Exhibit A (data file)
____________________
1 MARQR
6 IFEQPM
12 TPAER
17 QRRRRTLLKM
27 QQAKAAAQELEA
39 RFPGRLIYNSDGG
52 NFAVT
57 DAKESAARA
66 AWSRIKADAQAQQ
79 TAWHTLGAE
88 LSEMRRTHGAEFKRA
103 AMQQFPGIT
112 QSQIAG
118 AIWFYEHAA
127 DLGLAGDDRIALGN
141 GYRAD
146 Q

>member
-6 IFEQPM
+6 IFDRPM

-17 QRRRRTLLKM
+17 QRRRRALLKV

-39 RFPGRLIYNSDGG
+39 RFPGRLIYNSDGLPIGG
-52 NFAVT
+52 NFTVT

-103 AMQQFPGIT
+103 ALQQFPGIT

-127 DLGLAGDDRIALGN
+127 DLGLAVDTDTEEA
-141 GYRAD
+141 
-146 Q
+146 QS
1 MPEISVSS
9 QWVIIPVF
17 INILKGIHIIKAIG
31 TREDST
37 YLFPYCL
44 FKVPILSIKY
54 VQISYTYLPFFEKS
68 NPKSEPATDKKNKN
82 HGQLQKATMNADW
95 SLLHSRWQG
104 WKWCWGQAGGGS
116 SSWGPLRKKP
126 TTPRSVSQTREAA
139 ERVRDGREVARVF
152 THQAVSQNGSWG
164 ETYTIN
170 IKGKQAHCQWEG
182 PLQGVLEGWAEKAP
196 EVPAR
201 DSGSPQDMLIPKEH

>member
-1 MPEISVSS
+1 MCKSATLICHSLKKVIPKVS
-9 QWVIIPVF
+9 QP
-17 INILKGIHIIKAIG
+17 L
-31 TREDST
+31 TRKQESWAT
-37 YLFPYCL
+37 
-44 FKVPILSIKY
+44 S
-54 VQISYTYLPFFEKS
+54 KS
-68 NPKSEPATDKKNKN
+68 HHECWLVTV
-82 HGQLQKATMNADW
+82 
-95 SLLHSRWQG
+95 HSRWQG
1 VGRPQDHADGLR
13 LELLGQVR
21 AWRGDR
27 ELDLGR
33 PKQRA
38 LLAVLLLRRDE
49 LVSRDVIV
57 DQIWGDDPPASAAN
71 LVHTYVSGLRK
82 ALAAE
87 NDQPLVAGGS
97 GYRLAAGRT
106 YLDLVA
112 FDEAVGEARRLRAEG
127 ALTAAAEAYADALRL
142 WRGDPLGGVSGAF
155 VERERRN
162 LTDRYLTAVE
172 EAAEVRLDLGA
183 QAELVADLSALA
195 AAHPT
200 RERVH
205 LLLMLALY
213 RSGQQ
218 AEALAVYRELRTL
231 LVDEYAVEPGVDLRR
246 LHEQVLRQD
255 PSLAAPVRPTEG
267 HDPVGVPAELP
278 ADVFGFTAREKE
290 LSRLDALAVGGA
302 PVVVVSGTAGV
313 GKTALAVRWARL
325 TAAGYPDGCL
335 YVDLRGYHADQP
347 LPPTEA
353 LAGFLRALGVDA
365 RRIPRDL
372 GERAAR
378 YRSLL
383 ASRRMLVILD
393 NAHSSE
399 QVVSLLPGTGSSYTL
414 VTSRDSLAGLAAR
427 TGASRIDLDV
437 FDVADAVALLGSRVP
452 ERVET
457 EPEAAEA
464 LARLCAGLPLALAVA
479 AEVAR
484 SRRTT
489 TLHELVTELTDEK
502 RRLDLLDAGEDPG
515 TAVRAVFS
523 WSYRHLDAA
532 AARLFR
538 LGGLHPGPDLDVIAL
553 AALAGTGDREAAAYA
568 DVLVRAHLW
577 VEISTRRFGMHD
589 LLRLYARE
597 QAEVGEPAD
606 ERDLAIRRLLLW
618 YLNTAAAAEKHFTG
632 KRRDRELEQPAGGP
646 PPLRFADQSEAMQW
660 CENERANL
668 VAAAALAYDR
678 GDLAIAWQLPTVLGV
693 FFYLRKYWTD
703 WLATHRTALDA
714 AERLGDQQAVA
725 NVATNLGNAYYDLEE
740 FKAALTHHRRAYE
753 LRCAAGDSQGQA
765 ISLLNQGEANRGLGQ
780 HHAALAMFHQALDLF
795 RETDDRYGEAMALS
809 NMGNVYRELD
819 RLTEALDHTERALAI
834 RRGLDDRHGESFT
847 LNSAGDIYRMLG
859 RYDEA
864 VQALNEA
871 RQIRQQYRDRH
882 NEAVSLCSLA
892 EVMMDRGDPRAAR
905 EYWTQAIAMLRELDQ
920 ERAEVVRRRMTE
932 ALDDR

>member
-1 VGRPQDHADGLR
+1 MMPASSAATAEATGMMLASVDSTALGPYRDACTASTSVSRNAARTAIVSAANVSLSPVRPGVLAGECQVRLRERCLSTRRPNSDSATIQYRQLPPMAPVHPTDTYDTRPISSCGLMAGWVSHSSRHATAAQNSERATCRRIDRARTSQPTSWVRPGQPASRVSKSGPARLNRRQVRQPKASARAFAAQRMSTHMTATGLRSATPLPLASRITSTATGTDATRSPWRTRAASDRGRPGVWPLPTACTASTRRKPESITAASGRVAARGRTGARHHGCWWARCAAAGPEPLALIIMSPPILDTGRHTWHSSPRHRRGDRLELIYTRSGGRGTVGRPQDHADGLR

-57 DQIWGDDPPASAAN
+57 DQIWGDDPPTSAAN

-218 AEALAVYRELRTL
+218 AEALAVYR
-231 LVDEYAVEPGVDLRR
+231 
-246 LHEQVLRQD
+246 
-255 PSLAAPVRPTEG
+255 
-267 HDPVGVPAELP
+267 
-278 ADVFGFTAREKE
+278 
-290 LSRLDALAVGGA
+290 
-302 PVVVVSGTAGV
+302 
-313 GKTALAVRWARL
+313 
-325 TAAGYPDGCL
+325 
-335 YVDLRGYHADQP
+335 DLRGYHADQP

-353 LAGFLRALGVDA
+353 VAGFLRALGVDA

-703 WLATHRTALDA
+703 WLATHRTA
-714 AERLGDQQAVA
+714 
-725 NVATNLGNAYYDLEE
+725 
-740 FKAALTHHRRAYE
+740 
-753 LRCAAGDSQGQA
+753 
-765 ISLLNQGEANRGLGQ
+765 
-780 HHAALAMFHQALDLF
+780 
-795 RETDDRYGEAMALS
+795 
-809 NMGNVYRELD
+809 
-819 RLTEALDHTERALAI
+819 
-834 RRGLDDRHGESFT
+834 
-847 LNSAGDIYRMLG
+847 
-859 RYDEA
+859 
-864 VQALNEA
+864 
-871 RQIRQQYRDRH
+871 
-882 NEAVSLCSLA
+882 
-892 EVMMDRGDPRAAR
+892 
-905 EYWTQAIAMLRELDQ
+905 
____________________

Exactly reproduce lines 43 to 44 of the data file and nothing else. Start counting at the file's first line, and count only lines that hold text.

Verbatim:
82 HGQLQKATMNADW
95 SLLHSRWQG